Bankruptcy Reform Not a Solution to Foreclosures, Baclays Says

by Simon Lindsay on Bankruptcy

A U.S. House bill that would authorize bankruptcy judges to modify mortgage terms is not a good solution to the foreclosure problem, according to Glenn Boyd, top securities strategist of New York City-based Barclays Capital.

Boyd said the modification would tempt borrowers who had been trying their best to maintain their mortgages to default. He also said that most of the homeowners whose mortgages were modified in 2008 had already defaulted and had lost their homes to foreclosure.

Under current Chapter 13 bankruptcy law, judges do not have the power to reduce the first mortgage debt owed on a primary residence. Under the House proposal endorsed by Democrats, judges would have authority to reduce the homeowner’s debt by ordering principal reduction and interest reduction.

The remaining balance from the original principal would be classified as unsecured. Unsecured debts could be discharged in bankruptcy proceedings.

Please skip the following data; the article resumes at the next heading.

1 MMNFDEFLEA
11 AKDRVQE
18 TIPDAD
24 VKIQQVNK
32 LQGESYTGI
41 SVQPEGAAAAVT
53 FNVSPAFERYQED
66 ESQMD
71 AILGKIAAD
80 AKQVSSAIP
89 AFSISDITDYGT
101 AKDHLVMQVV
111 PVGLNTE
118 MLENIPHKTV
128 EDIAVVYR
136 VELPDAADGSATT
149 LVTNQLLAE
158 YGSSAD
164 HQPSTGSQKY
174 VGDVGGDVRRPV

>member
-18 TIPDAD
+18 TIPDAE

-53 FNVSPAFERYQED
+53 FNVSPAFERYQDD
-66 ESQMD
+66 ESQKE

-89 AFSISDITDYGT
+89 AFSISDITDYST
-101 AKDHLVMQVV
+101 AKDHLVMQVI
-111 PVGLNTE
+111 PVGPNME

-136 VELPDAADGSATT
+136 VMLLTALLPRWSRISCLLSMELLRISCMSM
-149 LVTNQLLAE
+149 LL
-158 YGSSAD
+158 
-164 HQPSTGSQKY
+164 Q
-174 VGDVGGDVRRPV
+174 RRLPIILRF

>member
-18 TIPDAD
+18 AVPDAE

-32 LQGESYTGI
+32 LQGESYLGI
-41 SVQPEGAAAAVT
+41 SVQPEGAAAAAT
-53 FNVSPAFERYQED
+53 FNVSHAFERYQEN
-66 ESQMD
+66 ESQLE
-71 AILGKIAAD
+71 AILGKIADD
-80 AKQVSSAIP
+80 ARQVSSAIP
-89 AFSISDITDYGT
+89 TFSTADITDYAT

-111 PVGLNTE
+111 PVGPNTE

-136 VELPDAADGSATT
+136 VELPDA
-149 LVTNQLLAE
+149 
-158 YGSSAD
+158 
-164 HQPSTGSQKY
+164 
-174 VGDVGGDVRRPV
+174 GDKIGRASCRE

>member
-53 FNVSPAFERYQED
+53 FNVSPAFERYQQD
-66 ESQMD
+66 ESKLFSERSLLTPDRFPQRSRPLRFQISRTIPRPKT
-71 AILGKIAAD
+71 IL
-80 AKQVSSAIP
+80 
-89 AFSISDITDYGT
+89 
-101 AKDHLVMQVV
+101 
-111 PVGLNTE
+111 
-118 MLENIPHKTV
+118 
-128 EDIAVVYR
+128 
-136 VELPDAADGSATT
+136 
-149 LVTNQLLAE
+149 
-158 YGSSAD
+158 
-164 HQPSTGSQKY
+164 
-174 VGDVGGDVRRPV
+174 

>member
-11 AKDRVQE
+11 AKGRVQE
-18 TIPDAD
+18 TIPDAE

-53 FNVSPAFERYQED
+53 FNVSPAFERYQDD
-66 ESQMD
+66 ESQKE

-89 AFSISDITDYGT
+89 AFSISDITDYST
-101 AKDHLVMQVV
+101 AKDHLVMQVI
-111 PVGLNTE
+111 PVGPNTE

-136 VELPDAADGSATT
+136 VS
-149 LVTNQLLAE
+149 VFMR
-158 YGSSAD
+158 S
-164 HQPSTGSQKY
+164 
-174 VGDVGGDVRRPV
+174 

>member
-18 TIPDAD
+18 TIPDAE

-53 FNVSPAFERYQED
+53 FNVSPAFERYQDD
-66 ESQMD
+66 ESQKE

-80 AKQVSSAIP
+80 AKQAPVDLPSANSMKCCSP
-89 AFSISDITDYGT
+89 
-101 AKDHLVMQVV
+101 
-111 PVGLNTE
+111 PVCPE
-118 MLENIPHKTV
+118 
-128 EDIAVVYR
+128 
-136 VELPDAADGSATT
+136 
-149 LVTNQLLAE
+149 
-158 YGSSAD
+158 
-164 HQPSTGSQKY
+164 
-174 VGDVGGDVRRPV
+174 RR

News of bankruptcy reforms heightened last week when Citigroup Inc. endorsed the proposal, adding its own willingness to help mitigate foreclosures by helping its non-defaulting borrowers stay away from situations that would put them at risk of foreclosure. The Center for Responsible Lending also applauded the proposal, asserting that the bill would prevent the foreclosure of about 600,000 mortgage loans from 2009 to 2010.

However, the bill has not been endorsed by other banks. Worse, it has been opposed by industry groups such as the American Bankruptcy Institute and the Financial Services Roundtable. They argue that loan modifications would increase mortgage costs, as bankers would find ways to cover their increased risks.

Furthermore, according to Boyd, judge-ordered mortgage modification would encourage consumers to file for bankruptcy at the slightest indication of hardship and would increase losses by mortgage firms and credit-card lenders.

Nevertheless, Boyd is hopeful about the Federal Reserve’s decision to lower mortgage rates and acquire $500 billion worth of mortgage bonds. The action is expected to revitalize the housing market which has long been languishing in foreclosure.